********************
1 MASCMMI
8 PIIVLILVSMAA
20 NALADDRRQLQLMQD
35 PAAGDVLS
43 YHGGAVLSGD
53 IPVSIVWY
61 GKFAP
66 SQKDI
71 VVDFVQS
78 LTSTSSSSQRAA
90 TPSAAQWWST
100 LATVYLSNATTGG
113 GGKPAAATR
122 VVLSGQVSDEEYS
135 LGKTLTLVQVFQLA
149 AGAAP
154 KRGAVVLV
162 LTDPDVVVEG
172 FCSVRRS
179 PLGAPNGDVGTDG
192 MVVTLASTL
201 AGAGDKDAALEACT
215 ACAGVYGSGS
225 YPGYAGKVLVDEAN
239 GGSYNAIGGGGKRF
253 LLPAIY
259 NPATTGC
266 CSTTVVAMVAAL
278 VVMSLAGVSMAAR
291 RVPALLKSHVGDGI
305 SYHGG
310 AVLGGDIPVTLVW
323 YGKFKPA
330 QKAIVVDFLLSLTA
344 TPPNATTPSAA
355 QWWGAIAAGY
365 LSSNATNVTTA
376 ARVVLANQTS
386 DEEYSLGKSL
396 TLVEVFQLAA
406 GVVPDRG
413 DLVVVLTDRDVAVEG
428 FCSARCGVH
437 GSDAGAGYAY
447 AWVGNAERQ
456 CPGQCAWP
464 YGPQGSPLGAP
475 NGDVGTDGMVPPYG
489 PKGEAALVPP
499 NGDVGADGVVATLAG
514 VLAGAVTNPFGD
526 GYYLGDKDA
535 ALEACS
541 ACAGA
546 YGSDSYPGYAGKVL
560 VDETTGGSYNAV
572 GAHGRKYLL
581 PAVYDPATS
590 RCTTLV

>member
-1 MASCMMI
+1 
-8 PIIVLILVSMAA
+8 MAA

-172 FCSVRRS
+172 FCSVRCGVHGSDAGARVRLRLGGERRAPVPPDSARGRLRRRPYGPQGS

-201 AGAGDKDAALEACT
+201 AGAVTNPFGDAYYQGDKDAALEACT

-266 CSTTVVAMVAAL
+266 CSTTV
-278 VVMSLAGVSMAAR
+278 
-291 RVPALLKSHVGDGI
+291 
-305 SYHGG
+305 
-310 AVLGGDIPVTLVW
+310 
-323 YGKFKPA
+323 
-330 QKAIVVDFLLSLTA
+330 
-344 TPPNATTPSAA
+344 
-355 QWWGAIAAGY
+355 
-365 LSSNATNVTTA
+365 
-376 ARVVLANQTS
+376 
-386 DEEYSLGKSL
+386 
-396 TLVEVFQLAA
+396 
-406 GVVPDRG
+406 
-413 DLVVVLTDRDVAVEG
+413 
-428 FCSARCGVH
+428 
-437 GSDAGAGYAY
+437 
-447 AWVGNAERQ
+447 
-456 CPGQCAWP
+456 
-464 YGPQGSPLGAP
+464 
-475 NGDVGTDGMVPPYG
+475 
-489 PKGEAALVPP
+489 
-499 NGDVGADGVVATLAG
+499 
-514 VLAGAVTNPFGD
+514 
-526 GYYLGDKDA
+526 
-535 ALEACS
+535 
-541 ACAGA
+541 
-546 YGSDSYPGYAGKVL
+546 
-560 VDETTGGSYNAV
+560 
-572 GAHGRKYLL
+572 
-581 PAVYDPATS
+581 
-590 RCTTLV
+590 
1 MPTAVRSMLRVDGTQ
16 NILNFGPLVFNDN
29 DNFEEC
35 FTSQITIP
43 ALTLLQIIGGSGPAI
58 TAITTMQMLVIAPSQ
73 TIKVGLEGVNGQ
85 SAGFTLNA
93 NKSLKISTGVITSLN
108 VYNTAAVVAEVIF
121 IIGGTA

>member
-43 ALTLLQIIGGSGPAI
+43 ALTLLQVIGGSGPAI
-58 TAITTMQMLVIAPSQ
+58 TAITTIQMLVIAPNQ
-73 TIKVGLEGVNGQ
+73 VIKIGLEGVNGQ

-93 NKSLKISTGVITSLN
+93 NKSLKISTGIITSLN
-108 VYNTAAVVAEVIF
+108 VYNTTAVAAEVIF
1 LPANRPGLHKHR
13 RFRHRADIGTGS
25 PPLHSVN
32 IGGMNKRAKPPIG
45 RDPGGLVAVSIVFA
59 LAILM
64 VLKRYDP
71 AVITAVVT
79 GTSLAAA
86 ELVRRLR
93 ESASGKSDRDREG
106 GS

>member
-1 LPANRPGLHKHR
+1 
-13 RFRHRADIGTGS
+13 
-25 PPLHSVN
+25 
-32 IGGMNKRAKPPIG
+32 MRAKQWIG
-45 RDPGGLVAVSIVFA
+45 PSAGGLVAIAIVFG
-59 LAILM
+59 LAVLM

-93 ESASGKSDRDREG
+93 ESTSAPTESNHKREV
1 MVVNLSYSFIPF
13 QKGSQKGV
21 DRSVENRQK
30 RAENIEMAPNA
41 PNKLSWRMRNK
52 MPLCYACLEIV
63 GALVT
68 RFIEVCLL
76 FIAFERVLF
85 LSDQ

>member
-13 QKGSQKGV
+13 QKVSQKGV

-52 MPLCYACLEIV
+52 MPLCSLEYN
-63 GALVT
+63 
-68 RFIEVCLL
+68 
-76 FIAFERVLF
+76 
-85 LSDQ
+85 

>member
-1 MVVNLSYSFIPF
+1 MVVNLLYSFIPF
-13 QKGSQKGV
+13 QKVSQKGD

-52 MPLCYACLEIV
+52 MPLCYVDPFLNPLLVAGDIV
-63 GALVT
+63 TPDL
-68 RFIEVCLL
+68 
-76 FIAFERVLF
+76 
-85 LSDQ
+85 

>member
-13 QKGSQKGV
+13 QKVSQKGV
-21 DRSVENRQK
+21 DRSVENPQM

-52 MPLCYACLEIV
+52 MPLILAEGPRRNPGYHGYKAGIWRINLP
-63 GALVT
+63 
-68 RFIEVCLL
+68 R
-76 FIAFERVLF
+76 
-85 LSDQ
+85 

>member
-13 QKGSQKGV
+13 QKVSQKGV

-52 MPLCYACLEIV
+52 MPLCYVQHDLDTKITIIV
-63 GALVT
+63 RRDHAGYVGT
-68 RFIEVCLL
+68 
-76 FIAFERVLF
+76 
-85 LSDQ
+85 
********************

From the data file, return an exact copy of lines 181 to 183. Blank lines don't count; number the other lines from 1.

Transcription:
+93 ESTSAPTESNHKREV
1 MVVNLSYSFIPF
13 QKGSQKGV